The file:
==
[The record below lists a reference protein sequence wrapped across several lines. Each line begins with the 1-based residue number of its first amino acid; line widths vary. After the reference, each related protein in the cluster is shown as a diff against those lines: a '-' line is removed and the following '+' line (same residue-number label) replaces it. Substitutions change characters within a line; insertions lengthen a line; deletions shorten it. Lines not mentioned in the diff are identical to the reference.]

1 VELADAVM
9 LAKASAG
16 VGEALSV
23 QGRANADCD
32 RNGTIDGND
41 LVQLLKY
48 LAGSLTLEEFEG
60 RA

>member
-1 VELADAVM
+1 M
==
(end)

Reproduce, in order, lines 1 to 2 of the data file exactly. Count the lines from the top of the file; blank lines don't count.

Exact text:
[The record below lists a reference protein sequence wrapped across several lines. Each line begins with the 1-based residue number of its first amino acid; line widths vary. After the reference, each related protein in the cluster is shown as a diff against those lines: a '-' line is removed and the following '+' line (same residue-number label) replaces it. Substitutions change characters within a line; insertions lengthen a line; deletions shorten it. Lines not mentioned in the diff are identical to the reference.]

1 VELADAVM